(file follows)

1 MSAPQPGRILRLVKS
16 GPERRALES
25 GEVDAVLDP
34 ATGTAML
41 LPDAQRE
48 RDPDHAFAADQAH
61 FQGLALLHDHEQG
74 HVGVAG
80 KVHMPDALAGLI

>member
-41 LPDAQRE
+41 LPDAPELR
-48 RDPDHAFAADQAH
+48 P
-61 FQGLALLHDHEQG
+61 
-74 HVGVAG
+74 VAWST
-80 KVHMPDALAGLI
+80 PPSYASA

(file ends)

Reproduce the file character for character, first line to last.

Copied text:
1 MSAPQPGRILRLVKS
16 GPERRALES
25 GEVDAVLDP
34 ATGTAML
41 LPDAQRE
48 RDPDHAFAADQAH
61 FQGLALLHDHEQG
74 HVGVAG
80 KVHMPDALAGLI

>member
-41 LPDAQRE
+41 LPDAPELR
-48 RDPDHAFAADQAH
+48 P
-61 FQGLALLHDHEQG
+61 
-74 HVGVAG
+74 VAWST
-80 KVHMPDALAGLI
+80 PPSYASA